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Clinical signs and mortality of non-released stranded California sea lions housed in display facilities: the suspected role of prior exposure to algal toxins
  1. Claire Simeone1,2,
  2. Deborah Fauquier2,
  3. Jennifer Skidmore2,
  4. Peter Cook3,
  5. Kathleen Colegrove4,
  6. Frances Gulland1,5,
  7. Sophie Dennison6 and
  8. Teresa K Rowles2
  1. 1 The Marine Mammal Center, Sausalito, California, USA
  2. 2 Office of Protected Resources, National Marine Fisheries Service, Silver Spring, Maryland, USA
  3. 3 New College of Florida, Sarasota, Florida, USA
  4. 4 Zoological Pathology Program, University of Illinois at Urbana-Champaign College of Veterinary Medicine, Urbana, Illinois, USA
  5. 5 Wildlife Health Center, University of California–Davis, Davis, California, USA
  6. 6 TeleVet Imaging Solutions, PLLC, Oakton, Virginia, USA
  1. Correspondence to Dr Claire Simeone, Veterinary Science, The Marine Mammal Center, Sausalito, CA 94965, USA; simeonec{at}tmmc.org

Abstract

Stranded California sea lions considered unable to survive in the wild are often placed in public display facilities. Exposure to the biotoxin domoic acid (DA) is a common cause of stranding, and chronic effects are observed long after initial exposure. Medical records for 171 sea lions placed in US institutions between 2000 and 2016 were reviewed, including results from clinical examinations, histopathology, behavioural testing and advanced imaging. There was a statistically significant increase in neurological disease detected in neonates (24%) compared with other age classes (11%). Sixty per cent of all neurological cases died during the study period. In the 11 neurological neonate cases, six died (55%) and five are still alive with three of five developing epilepsy during placement. Of the six neurological neonate cases that died, one was attributed to DA toxicosis, one to seizures and four to acute unexplained neurological disease. This survey suggests delayed neurological disease can develop in sea lions after stranding as neonates. These data coupled with stranding records and epidemiological data on DA-producing algal blooms suggest further research into effects of neonatal exposure to DA on risk of neurological disease in later life is warranted. California sea lions offer a natural model of DA exposure to study such effects.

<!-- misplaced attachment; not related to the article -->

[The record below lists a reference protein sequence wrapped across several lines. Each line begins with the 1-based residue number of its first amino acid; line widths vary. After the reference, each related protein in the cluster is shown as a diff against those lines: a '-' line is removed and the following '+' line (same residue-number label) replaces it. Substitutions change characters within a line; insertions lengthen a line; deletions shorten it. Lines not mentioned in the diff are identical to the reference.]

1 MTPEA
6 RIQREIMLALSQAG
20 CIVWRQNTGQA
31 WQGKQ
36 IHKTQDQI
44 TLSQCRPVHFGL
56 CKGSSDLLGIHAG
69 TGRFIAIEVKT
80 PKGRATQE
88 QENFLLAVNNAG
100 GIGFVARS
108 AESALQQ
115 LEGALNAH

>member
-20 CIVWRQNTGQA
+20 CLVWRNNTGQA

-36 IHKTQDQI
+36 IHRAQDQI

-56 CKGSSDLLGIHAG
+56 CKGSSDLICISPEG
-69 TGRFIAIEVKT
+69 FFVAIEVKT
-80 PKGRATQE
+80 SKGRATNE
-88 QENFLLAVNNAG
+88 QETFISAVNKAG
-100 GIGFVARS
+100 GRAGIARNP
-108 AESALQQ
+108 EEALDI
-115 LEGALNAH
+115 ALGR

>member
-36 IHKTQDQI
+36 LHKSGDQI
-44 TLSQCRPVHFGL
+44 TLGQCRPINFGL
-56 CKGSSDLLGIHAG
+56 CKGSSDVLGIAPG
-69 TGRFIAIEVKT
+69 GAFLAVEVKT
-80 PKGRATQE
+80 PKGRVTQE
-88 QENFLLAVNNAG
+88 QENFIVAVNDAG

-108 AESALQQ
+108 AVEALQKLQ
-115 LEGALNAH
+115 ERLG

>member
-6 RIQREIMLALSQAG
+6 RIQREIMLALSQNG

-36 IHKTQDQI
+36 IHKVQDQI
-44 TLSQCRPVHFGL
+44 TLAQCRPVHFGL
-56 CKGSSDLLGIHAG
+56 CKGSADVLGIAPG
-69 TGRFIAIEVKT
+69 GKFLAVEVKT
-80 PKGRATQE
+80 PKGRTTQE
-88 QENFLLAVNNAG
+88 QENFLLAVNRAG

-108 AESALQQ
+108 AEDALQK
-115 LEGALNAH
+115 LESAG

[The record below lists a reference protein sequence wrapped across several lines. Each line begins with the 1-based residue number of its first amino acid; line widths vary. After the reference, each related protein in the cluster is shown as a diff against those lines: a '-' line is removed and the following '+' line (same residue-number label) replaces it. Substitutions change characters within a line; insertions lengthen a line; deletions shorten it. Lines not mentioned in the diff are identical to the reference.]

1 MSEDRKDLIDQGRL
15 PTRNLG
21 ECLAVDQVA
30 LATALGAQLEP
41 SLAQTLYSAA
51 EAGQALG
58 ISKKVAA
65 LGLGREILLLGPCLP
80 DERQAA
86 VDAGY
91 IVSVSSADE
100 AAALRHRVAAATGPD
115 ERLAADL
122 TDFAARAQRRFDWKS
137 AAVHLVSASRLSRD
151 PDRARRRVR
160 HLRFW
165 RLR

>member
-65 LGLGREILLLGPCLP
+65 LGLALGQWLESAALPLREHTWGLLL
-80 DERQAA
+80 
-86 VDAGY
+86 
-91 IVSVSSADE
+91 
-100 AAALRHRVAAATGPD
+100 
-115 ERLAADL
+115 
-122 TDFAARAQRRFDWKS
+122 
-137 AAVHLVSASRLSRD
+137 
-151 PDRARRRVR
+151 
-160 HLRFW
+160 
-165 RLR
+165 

• california sea lion
  • domoic acid
  • neurologic
  • public display
  • seizures
  • survival

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Footnotes

  • Funding The authors have not declared a specific grant for this research from any funding agency in the public, commercial or not-for-profit sectors.

  • Competing interests None declared.

  • Provenance and peer review Not commissioned; externally peer reviewed.

  • Data availability statement Data are available on request.

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